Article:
Eva Dicker Eiseman has been working on committees trying to improve services for people who cannot hear or cannot see, or both, for more than 25 years, “But we have not made much progress in that time,” she said. Obviously, she is far from giving up this pursuit of justice. She is a member of the Legislative Committee of the Wisconsin Association Of The Deaf, which is working on several pieces of legislation, including providing adequate mental health services for this underserved population. Email your questions to her at firstname.lastname@example.org
People who are deaf/hard of hearing and deaf blind are an underserved cultural and linguistic population within the nation’s mental health system. It is not unusual for a person within these categories to be misdiagnosed. Communication issues, as well as cultural and language issues, are often mistaken for a mental illness or mental retardation.
The National Association of the Deaf has issued a position paper stating that these individuals should be able to access mental health services that are culturally and linguistically equal in quality and effectiveness as those services provided to those individuals who are able to hear.
Unfortunately, this has not been the case. Services continue to be inadequate for the deaf, hard of hearing and deaf blind people, depriving them of so many of services that are linguistically and culturally suitable for them. And yet, they also pay taxes. They should have the same accessibility that individuals who hear receive.
Direct communication essential
This means that the mental health providers who deliver these services must have the following skills:
Providers need to be aware of and sensitive to the cultural and linguistic factors that impact the quality of their mental health services to people who cannot hear or see.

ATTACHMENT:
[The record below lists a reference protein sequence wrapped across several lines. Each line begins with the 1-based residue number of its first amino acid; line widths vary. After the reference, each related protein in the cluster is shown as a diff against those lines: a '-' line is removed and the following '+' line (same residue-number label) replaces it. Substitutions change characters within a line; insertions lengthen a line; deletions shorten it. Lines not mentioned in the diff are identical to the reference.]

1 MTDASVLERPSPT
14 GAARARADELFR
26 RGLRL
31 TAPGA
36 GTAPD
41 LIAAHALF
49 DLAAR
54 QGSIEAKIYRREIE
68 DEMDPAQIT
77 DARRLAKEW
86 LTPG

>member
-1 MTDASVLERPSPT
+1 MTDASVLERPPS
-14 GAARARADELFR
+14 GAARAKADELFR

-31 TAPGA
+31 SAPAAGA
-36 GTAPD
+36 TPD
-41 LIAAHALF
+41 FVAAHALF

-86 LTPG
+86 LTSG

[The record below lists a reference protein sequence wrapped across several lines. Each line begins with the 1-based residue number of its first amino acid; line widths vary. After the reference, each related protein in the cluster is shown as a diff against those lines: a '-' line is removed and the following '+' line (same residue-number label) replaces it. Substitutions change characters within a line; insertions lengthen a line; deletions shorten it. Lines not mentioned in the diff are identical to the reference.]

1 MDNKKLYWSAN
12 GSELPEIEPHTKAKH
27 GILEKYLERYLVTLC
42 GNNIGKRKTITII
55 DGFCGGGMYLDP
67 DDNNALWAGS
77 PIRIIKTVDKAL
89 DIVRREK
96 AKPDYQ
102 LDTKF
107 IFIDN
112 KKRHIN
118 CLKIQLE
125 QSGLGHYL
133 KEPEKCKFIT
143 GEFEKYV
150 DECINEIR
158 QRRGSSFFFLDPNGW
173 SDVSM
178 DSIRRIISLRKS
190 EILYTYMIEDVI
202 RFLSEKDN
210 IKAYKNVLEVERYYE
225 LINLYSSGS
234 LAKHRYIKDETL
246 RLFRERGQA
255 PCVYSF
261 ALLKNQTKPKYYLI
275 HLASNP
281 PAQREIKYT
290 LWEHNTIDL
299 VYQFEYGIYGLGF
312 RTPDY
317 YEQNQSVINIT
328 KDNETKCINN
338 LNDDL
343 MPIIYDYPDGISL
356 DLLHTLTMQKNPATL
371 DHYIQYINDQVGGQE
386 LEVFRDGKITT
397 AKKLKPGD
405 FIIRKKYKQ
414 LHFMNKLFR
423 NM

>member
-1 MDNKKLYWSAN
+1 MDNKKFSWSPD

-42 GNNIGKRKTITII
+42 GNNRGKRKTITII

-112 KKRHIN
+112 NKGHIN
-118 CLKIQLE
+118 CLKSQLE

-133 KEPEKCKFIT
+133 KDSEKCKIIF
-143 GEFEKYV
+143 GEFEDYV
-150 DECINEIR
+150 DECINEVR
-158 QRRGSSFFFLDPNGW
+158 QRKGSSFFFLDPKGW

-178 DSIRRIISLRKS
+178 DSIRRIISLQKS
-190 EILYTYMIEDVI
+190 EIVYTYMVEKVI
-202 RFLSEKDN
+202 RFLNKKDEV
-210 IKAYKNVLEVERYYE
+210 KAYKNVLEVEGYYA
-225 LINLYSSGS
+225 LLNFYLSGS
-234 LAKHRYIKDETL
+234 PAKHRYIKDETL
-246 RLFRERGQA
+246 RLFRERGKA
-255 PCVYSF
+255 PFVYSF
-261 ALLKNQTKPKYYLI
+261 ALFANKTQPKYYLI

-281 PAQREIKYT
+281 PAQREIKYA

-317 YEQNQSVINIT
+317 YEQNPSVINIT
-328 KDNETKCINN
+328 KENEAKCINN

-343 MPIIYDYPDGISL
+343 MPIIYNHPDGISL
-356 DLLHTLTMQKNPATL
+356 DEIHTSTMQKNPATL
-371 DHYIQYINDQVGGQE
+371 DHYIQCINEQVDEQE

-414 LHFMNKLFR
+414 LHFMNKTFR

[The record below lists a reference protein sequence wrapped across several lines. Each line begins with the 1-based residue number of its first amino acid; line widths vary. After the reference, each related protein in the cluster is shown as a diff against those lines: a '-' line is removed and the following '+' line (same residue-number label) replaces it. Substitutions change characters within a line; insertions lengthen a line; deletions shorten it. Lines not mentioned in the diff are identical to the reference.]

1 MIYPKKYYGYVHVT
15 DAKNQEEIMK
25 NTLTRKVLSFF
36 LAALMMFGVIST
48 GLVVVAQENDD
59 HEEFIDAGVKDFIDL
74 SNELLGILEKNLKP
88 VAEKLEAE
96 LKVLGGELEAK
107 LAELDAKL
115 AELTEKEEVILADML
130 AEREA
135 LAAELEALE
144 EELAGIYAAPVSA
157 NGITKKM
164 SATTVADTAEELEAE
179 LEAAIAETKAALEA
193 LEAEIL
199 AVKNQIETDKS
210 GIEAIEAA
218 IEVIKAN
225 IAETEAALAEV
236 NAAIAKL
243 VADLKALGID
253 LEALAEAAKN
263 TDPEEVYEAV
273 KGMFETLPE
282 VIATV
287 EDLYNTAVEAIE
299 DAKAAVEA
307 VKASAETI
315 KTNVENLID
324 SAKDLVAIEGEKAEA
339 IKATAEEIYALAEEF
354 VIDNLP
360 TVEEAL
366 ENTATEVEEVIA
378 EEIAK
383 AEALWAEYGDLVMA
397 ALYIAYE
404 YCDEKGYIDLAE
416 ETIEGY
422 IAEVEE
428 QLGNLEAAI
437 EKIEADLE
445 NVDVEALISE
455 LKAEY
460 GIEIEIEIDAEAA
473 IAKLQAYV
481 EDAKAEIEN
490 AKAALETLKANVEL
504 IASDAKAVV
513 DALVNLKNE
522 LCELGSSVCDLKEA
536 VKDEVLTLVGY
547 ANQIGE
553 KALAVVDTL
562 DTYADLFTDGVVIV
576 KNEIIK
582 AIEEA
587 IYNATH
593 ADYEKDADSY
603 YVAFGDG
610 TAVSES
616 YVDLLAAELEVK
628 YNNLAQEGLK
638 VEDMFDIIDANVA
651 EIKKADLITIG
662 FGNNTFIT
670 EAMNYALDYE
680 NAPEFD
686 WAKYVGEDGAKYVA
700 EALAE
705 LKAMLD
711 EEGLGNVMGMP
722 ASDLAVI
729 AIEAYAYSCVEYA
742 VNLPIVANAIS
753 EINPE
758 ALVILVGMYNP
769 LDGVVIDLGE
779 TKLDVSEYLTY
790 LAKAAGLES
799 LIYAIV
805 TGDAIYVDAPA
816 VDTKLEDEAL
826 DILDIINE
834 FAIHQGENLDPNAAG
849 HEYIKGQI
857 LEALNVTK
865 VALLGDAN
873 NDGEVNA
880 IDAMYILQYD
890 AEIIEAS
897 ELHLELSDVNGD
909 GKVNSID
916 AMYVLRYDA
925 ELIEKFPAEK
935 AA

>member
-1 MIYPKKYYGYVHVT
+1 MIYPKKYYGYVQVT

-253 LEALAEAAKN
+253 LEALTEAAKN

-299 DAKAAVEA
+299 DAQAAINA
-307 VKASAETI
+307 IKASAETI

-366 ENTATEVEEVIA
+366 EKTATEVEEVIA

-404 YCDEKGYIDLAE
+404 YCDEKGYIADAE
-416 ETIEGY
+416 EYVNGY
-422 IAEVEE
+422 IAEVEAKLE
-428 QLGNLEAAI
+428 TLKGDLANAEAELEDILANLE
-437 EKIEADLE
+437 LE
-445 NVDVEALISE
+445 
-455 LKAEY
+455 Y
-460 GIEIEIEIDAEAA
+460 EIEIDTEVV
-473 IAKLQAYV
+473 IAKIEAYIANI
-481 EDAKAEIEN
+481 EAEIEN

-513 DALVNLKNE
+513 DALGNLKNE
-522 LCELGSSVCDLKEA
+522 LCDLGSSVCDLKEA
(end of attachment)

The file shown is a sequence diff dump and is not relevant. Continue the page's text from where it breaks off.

The whole array of effective and accessible cultural and cross-cultural services need to be provided based on the identified and assessed needs of each individual.
Several states provide adequate mental health services; many of these states have been forced into providing these services due to litigation. The state closest to Wisconsin providing a whole array of adequate services is Minnesota.
Several attempts have been made to promote legislation that would mandate these services, but so far, all attempts have failed and people in need remain underserved within this nation’s mental health system.
The National Association of the Deaf believes that deaf people benefit the most from direct mental health services. In other words, rather than using a qualified interpreter, it would be best to have Deaf or hearing providers who are linguistically and culturally sensitive working with consumers. At the present time, the state of Wisconsin has only 3 providers who fit this description.
It is difficult to attract qualified individuals to Wisconsin to provide these services: there is no plan in place to provide a full array of mental health services to people who are deaf, some who also are blind. In addition, it is not easy for those providers to secure a license in Wisconsin. There has been no reciprocity from other states.
We are at a standstill in the state of Wisconsin. We need a delivery system that is sensitive to the linguistic and cultural needs of this population. Legislation has been drafted and proposed, but it has been met with a great deal of opposition for several years.
At this point, the National Association of the Deaf has stated that mental health accessibility and appropriate services is their number one priority nationwide. Wisconsin must follow Minnesota’s lead and begin to institute an array of mental health services for those of us who cannot hear, and those who also cannot see.